Web services can only help spread WebSphere, O'Toole indicated. "Customers are going to need some kind of app server base to deliver services," he said.
The spread of DB2
When Janet Perna, vice president and general manager of IBM's data management unit, stood up before a press conference in San Francisco several years ago to sketch out IBM's plan to aggressively sell DB2 for non-IBM platforms, she agreed she was taking on Oracle, Sybase, Informix and some emerging suppliers. Today, Perna and IBM are targeting market leader Oracle alone, and are claiming some significant successes.
Perna said that during the first half of 2001, as Oracle sales have flattened, DB2 sales have risen 34% on Windows-based systems, 19% on Unix-based systems and 12% on OS/390. Overall sales for the first half of 2000 rose 19% (IBM would not break out the dollar figures).
|Analysis: From blue suits to space suits
A Dept. of Energy supercomputer capable of 12.3 trillion calculations per second, a grid of Linux clusters that can spin 13.6 trillion calculations per second, the world's first single-molecule computer circuit, SOAP and UDDI on WebSphere, TSpaces network middleware for distributed storage, 25.7-Gbit-per-square-inch hard drives using antiferromagnetically-coupled media—these and other advanced technology initiatives have spewed forth from IBM in recent months.
The message is simple: The company is powerful and technology-savvy. That fact was not always so evident.
Although IBM was the cradle for many of the twentieth century's important technology advances, its reputation for commercializing technology was suspect only a few years ago. At that time, IBM may have been viewed as having plenty of excellent labs and clever engineers, but no commitment to getting technologies to the public quickly.
The company emphasizes R&D spending. IBM spent $5.6 million for research, development and engineering in 2000. In recent years it has fostered innovative Web sites—such as alphaWorks and developerWorks—to ensure technologies have a chance to thrive.
Also, IBM has made sure that the world knows about its high-tech prowess. News of its ultra-small, ultra-fast chips routinely make the newswires. Its work with far-flung universities is broadcast regularly. And it has done this with the occasional humorous wink of self-depreciation, poking fun at high-tech itself with an ad campaign featuring a clueless—but truth-seeking—duo garbed in 2001 Space Odyssey attire.
The conventional image of IBMers in blue three-piece suits has given way to the peace sign and Linux penguin symbol ad featured on cross-town buses.
Take a look at just one of a slew of cool new technologies coming out of IBM's Almaden proving grounds and you will find some software that builds on promising academic research, stirs in a bit of today's hot language (Java) and uses the Web to promote itself. Take for example TSpaces, distributed software that may be a window into future computing architectures.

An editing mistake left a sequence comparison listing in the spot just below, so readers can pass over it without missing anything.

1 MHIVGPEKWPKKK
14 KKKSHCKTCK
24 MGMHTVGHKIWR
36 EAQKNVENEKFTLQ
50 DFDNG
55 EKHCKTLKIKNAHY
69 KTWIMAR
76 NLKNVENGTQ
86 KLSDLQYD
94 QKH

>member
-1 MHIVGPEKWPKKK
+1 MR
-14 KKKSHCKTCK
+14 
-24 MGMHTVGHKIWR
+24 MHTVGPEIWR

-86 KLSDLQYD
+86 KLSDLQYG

TSpaces is a loose form of network middleware that lets many diverse systems communicate asynchronously. It is said to act as a communication buffer that adds some database capabilities.
The software bears some resemblance to the Linda distributed operating system proposed by Yale computer scientist David Gelertner in the 1980s. At the heart of Linda was the concept of storage units described as tuple spaces. Written in Java, TSpaces also bears some resemblance to Sun Microsystems' proposed JavaSpace initiative.
Toby Lehman, the leader of IBM's TSpaces Project, described the software as "loosely coupled, asynchronous and anonymous." According to Lehman, TSpaces adds a lot of useful operators not found in Linda or JavaSpace.
Because it is loosely coupled, TSpaces differs from MQSeries, messaging middleware that IBM developed over the last 15 years. Because it is asynchronous, it differs from CORBA, object-oriented middleware that IBM nurtured, with others, over the same period.
Like a lot of things these days, TSpaces takes a page out of the play book of Tim Berners–Lee, inventor of the World Wide Web.
"The Web would not have existed if it was done in CORBA," said Lehman, "Simple messaging protocols have been able to evolve over time [to support Tspaces styles of computing]."
How does it compare to MQ? "TSpaces is more appropriate for a large number of transient clients," replied Lehman. "Messages very likely will never take the same path twice." So again, in a way, the TSpaces approach is a bit like the Web approach.
"If you recall in early days everyone thought of programming as a linear activity," said Almaden's Lehman. "When somebody had to write device drivers, it took a wizard type of person. There were timing issues; things were hard to program. Now we realize the real world is asynchronous. TSpaces gives you support for looking at the world as a set of asynchronous events."
What can you do with TSpaces? That is still an open question. Aspects of TSpaces have already appeared in some commercial IBM undertakings, said Lehman. The TSpaces Web site (http://www.almaden.ibm.com/cs/TSpaces/) notes you can build a chat room application, a shared whiteboard application, a distributed cut and paste buffer application, a remote file system viewer or tons of multi-user games. Clearly it is up to the community of programmers—both within and without IBM—to try to do a bit more than that.